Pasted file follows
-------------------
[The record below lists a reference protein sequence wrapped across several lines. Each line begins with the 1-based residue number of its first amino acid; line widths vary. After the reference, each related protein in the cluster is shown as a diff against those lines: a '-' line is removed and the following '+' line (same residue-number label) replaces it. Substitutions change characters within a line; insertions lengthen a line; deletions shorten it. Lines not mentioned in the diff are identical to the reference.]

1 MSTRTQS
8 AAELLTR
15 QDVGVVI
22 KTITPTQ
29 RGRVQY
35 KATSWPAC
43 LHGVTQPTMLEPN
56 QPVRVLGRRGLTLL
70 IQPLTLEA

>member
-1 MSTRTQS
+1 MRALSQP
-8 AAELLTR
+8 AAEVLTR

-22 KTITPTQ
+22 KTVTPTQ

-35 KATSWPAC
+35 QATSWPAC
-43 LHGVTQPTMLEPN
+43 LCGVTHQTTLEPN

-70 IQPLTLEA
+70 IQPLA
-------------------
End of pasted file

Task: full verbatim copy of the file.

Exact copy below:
[The record below lists a reference protein sequence wrapped across several lines. Each line begins with the 1-based residue number of its first amino acid; line widths vary. After the reference, each related protein in the cluster is shown as a diff against those lines: a '-' line is removed and the following '+' line (same residue-number label) replaces it. Substitutions change characters within a line; insertions lengthen a line; deletions shorten it. Lines not mentioned in the diff are identical to the reference.]

1 MSTRTQS
8 AAELLTR
15 QDVGVVI
22 KTITPTQ
29 RGRVQY
35 KATSWPAC
43 LHGVTQPTMLEPN
56 QPVRVLGRRGLTLL
70 IQPLTLEA

>member
-1 MSTRTQS
+1 MRALSQP
-8 AAELLTR
+8 AAEVLTR

-22 KTITPTQ
+22 KTVTPTQ

-35 KATSWPAC
+35 QATSWPAC
-43 LHGVTQPTMLEPN
+43 LCGVTHQTTLEPN

-70 IQPLTLEA
+70 IQPLA